In his first months in office, Duterte rarely uttered any positive remarks about candidate Trump, whom he, at some point, dismissed as a ‘bigot’. Once the celebrity-billionaire pulled off a surprising electoral victory, however, the Filipino president began to sing to a different tune: “I don’t want to fight now that Trump’s there. I would like to congratulate President Trump,” Duterte declared with a mixture of humor and good will. “May you live, Mr. Trump! We both curse at the slightest of reason. We are alike.”
Time and again, Duterte, whom some have dubbed as the “Trump of the East”, made it clear that he feels a sense of personal affinity with the new American leader, whom he has described as a kindred spirit, a fellow strongman and anti-establishment populist.ButManila’s optimismfor a reset in bilateral relations is based on a potential policy shift in America as well as improved communication channels, which were increasingly frayed under the Obama administration.
To begin with, the Duterte administration expects the “art of the deal” Trump to, unlike his predecessor, take a more pragmatic position on human rights and democracy concerns. After his brief conversation with Trump in December, Duterte made an astonishing claim that Obama’s successor actually supports his controversial war on drugs, which has come under fire from across the international community. (Neither the Trump transition team, nor the Trump administration has ever denied this).
Duterte was even more encouraged when Secretary of State nominee Rex Tillerson’s stubbornly refused to categorize the Philippine government as a human rights violator, despite coming under constant questioning by Republican Senator Marco Rubioduring a particularly gruelingconfirmation hearing at the Senate.There was further encouragement when President Trump, during his inauguration speech, declared that his administration does“not seek to impose our [American] way of life on anyone,” a clear indication that human rights and democracy promotion will take a back seat under his watch. This is a potential game changer in Philippine-American relations, because disagreements over human rights issues have been a key bone of contention in recent months.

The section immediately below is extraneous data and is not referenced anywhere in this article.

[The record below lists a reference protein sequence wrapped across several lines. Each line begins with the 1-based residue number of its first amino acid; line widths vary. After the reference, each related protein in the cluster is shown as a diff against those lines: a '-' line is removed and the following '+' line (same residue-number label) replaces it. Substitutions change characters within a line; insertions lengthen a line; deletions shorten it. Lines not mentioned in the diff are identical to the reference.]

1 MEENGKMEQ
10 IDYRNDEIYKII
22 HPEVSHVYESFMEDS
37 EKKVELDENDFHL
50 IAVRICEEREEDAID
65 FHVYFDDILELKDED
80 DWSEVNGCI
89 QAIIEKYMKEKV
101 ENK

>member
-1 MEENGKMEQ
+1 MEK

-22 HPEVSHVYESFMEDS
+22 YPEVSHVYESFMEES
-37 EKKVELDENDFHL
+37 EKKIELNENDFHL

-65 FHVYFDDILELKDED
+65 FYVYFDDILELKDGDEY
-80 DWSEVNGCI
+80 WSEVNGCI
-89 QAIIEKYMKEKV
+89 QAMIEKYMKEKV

The Duterte administration also quietly welcomes Trump’s likely more robustpushback against Beijing in the South China Sea. Time and again, Duterte has reiterated that his détente with China isn’t unconditional. Recently, he made it clearthat his administration could take a tougher position on China if the latter presses ahead with aggressive actions against Philippine interests in the South China Sea. Yet, so far, Duterte has shown little appetite for taking on China, since he seeks close economic ties with China and doubts the utility of confrontation absent full American military support for the Philippines.
If Trump takes a tougher stance in the South China Sea, however, this means Duterte can largely outsource constrainment of China to its treaty ally and/or risk confronting China. At the same time, Manila has made it clear that it would prefer to stay out of any full-fledged Sino-American conflict, if Trump irresponsibly sparks a war in the South China Sea. In short, Duterte wants to have the cake of improved ties with China while eating benefits of American military alliance.
Finally, the Duterte administration also hopes to leverage its strategic choice of appointing Trump’s former business partner, Jose Antonio, who is the owner of Trump tower in Manila, as its special envoy to Washington, D.C.Theaim is to optimizethe Filipino envoy’spre-existing ties with the Trump family tocreate a more direct and friendly communication channel with the White House. There are, of course, legitimate concerns about the possibility of things spiraling out of control if and when mercurial and larger-than-life figures like Duterte and Trump collide. For now, however, Manila is optimistic about a diplomatic reset with its oldest friend, America.
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Sun Chenghao Assistant Research Fellow, China Institutes of Contemporary International Relations
James Curran Professor & Historian, Sydney University